Art and letting go

A mindful approach of artMindfulness

Inspired by a speech from last Thursday (, I decided to focus on mindfulness in education as a topic that I want to elaborate further. Mindfulness in education is not a topic widely investigated, yet it has a lot of potential to improve education.

Because my last blog addressed the role of arts in school I now want to look at the connection between art as a subject in school and mindfulness.

The flow theory of Mihaly Csikszentmihalyi (1975) that I wrote about in my last blog is one element to explain how motivation evolves in arts and which has a lot alike with mindfulness. When somebody experiences the flow he is fully engaged into the task with the purpose of the task lying in itself. It is about a balance between demands and ability. Balance is also central in mindfulness. Mindful moments are moments where you have the feeling of full control like in a “flow”. Worries are “blown away”, what counts is the moment, not the past or the future. This “effortlessness” also characterizes flow. Time does not really matter, the act and the consciousness merge. As you see there are many parallels between flow and mindfulness and I think mindfulness is substantial in arts as it is in meditation and music.

One major difference though is that flow comes spontaneously in an activity that you enjoy and that have a certain level of requirement whereas mindfulness is a state of mind that you consciously pursue.

Mindfulness is a form of attention but also a characteristic trait or a method to reduce pain. Historically it has its roots in the buddhist teaching and praxis of meditation. There are several different definitions about mindfulness, the most popular ones are:

Kabat-Zinn (1990, 1994):

  • Mindfulness as a form of attention that is purposeful
  • focused on the current moment
  • Not judgmental

Brown and Ryan (2003):

  • Receptive attention and consciousness of momentarily processes and experiences
  • Clarity of consciousness
  • Non-conceptual consciousness
  • Flexibility of consciousness and attention
  • Empirical mindset on reality
  • Stability of attention and consciousness

Bishop et al. (2004):

  • Self-Regulation of Attention
  • Orientation to Experience

These definitions of mindfulness hopefully provide a good understanding of what mindfulness means. Finally mindfulness has to be clearly distinguished from concentration. Whereas concentration is the focused attention on a certain object or object area mindfulness has the exactly opposite orientation. The focus is not purposeful narrowed on something but rather broadened. In its perfection the attention consists of an all-embracing, clear and wide awake openness for the total wealth of perception. As you see mindfulness is a broad field and Grossman (2008) indicated that mindfulness is difficult to define, even more to operationalize. Hick (2009) even shows scepticism of being able to define it. I approve of that and think that mindfulness and flow are closely related and only difficult to distinguish.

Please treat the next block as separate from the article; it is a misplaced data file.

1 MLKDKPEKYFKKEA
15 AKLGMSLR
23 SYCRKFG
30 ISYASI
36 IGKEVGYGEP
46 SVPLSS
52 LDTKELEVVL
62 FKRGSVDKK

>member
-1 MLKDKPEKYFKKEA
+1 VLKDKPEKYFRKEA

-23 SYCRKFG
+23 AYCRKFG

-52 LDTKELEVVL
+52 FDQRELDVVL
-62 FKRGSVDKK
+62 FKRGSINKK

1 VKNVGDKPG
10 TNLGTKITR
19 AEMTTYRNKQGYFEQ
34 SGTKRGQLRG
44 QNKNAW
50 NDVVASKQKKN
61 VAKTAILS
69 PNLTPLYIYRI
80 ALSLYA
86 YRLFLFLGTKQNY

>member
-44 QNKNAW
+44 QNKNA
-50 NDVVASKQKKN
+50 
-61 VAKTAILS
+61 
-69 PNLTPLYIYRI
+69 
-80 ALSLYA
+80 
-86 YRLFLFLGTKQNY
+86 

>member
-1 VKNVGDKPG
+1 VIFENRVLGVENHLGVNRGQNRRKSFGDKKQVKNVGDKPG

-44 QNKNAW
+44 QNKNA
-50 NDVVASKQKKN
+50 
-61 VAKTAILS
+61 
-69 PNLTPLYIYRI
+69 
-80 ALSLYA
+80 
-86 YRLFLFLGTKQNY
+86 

Now that I have elaborated the meaning of mindfulness I want to focus on arts again and bring the two aspects, mindfulness and art, together. Curry and Kasser found out that coloring mandalas leads to a reduction of anxiety (2005). They randomly divided 84 undergraduate students assigning them to color in a mandala, a plaid form or a blank sheet. Mandala- and plaid-coloring groups experienced a reduction in anxiety compared to the blank sheet condition. Therefore they inferred that structured coloring with a reasonable complex pattern may induce a meditative state that helps to reduce anxiety. Art thereafter is not only a tool helpful in education but also in therapy. But it can also be combined and help students with fears and worries focus and organize their “inner chaos”. Grossman (1981) stated that it helps people to give sense to the flood of information in their daily lives. It also helps to express you without having the struggle to find the right words. Kabat-Zinn et al. (1992) proofed the effectiveness of mindfulness meditation for anxiety reduction. Brown and Ryan (2003) confirmed the positive effects of cultivating “mindfulness”. Art is one way to practice mindfulness.

Semple et al. demonstrated that mindfulness reduces attention and behaviour problems which are important for students in school who have difficulties focusing on class and distract others by oppositional behaviour (2010). Art as an instrument of practicing the skills of mindfulness are in fact a great way to reduce these problems, and improve not only the achievement of the child directly confronted with these problems, but also the performance of class mates.